The Big City


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I’ve never been to Boston, but I had planned on living there. My senior year of high school, Berklee College of Music was my post-graduation ideal. I bookmarked their homepage on my AOL account and would frequently revisit the same information and photos of the compact and neat dorm rooms, complete with a guitar stand or saxophone case next to the bed. “A musician lives here,” it seemed to say. “A performer!”

I wasn’t much of a singer, but I took vocal lessons and recorded a few operatic tracks to send in with my application. My plan was to go to school for Music Business, but at Berklee, you still had to study performance, so I would double major in vocal performance, or do what little singing I had to do to get by. (I didn’t say it was a smart idea.)

But when it came time to commit to a school, I spent a weekend considering Columbia College in Chicago, which also had a music business program, and was six hours away from home. I didn’t want to admit that I wanted to say close to my family, too proud to say I’d miss my parents and sister or other facets of the life I professed I couldn’t wait to get away from. Chicago won out, because I visited and fell in love. It could just as easily have been Boston.

Even having never been to Boston, I have several ties to the city. Friends who are from there, friends who went to school there, friends who live there, or close by. I read Michelle Tea books about her teen years spent traveling to the metropolis from her home in nearby Chelsea, and fantasized about its cool gutterpunks blending in with the thickly accented natives.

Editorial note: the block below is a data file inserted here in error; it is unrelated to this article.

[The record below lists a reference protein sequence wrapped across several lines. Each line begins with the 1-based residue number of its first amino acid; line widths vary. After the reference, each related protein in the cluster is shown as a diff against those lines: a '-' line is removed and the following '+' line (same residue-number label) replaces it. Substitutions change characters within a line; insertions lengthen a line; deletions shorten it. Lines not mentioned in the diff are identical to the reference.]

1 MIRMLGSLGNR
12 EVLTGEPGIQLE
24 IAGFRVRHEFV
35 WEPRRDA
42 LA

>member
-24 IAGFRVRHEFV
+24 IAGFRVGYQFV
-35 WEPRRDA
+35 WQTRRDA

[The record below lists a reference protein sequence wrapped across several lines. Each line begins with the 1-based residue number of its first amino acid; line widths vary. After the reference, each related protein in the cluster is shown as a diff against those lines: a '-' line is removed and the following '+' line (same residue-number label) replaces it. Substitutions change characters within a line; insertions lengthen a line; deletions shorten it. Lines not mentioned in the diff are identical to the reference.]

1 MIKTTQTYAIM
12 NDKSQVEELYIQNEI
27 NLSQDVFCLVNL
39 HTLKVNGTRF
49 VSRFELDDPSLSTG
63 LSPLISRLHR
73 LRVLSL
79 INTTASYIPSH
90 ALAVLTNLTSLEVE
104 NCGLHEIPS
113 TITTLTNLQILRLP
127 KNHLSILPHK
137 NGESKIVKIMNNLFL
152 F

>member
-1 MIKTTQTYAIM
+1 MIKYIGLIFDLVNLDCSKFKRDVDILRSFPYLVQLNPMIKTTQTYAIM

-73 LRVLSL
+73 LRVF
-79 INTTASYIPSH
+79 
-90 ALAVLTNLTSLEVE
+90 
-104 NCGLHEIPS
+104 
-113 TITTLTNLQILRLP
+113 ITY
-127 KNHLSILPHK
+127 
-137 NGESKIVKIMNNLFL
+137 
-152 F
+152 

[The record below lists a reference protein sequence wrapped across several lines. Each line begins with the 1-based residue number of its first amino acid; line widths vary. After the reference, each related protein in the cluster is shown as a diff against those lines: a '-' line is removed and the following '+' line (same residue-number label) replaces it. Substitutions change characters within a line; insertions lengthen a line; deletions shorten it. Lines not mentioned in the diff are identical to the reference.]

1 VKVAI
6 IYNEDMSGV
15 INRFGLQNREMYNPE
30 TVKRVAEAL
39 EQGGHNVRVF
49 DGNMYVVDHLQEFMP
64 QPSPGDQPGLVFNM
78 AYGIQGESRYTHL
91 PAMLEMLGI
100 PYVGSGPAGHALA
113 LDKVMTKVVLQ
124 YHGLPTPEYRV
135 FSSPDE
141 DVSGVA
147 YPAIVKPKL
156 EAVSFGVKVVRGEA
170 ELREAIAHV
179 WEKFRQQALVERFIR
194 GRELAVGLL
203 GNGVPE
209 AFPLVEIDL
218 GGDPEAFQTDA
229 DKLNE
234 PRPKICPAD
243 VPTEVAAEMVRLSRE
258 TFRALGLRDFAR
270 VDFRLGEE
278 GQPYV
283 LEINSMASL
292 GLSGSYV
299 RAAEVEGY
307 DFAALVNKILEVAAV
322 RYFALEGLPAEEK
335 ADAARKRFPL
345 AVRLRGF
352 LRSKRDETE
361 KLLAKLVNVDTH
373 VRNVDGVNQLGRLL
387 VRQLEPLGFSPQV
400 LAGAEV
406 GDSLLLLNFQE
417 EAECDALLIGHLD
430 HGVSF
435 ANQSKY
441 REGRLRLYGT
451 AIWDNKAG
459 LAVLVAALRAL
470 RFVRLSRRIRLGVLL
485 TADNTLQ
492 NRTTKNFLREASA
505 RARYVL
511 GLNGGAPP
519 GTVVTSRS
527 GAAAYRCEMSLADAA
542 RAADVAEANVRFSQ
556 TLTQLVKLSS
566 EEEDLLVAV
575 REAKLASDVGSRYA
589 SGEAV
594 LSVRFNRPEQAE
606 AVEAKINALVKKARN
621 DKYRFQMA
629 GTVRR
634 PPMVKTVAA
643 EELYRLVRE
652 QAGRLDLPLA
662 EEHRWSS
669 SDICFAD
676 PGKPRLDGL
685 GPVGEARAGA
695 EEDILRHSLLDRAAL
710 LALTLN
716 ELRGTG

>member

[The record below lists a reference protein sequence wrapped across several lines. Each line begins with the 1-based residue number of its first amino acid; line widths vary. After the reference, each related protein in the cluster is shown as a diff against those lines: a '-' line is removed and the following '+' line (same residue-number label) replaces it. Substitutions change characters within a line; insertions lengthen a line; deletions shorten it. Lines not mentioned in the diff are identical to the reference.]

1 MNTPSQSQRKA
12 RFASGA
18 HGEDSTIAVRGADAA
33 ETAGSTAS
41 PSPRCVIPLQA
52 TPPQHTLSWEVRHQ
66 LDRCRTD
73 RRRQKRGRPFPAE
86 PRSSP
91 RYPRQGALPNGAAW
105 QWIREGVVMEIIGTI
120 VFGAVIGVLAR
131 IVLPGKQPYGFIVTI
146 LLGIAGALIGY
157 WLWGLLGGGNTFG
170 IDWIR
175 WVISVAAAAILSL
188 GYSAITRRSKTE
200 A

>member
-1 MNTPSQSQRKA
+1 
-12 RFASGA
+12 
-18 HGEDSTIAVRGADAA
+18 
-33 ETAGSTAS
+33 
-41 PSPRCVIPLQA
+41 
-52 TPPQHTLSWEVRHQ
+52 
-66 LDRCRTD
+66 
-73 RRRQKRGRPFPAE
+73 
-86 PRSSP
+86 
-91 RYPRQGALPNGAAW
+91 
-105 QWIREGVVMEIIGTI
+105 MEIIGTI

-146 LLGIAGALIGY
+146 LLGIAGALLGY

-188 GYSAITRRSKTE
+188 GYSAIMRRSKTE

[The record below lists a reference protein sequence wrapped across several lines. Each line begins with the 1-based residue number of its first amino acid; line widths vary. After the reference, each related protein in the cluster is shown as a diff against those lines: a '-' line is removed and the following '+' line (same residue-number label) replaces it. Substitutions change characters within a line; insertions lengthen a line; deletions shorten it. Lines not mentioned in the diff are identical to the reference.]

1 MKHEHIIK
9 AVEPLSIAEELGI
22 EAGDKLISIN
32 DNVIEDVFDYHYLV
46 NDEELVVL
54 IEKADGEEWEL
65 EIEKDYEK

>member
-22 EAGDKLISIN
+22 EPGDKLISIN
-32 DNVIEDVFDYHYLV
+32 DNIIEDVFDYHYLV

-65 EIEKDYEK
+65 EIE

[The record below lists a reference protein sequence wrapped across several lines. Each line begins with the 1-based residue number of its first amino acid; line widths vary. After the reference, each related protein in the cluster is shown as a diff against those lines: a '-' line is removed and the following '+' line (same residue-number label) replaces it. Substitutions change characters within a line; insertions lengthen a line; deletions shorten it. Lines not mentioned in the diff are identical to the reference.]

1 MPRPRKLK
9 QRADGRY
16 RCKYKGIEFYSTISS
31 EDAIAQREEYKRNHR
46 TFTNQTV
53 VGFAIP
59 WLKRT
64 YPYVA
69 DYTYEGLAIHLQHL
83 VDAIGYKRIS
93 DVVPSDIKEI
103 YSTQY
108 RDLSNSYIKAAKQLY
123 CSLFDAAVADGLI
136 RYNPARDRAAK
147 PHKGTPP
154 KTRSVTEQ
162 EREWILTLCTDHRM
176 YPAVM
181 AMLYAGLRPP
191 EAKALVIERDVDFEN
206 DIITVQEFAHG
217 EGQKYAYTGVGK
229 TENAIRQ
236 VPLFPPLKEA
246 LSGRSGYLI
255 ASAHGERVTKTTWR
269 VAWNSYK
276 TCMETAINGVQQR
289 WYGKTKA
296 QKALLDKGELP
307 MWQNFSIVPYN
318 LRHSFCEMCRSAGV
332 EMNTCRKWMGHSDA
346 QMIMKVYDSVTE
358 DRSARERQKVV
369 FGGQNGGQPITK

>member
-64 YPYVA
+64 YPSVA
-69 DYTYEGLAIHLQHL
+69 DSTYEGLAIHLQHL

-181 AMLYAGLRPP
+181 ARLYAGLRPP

I wondered often how different life would have been if I’d chosen a different path. Chicago is a great city, one that people take great pride in, no matter how long they’ve lived there, or if they hail from a suburb. They’ll still wear their Cubs or Sox gear with gusto, eat their pizza while telling you it’s much better than any you’ll find in New York, and boast about the blues clubs that originated some of the best sounds you’ve ever heard, even if they’d never experienced it firsthand.

I imagine that Bostonians have that same feeling of pride, at least that’s what I hear from everyone I’ve met who has experienced the city. “It’s expensive,” they might admit, and “maybe a little rough around the edges,” but that’s the only naysaying I’ve ever heard from someone who has spent a lengthy amount of time there. The love is so evident and so strong.

I’ve never been to Boston, but I have love for it, as if it were my own. I feel like it would have welcomed me just like Chicago did, offering a home to a naive college student who thought entering the music business in the early 2000s would be possible, or lucrative. I probably could have benefitted from a little bit of an east coast reality check, walking its streets and meeting its people, those very places and faces that are now affected by tragedy.

I may not have been there, Boston, but I’m with you.

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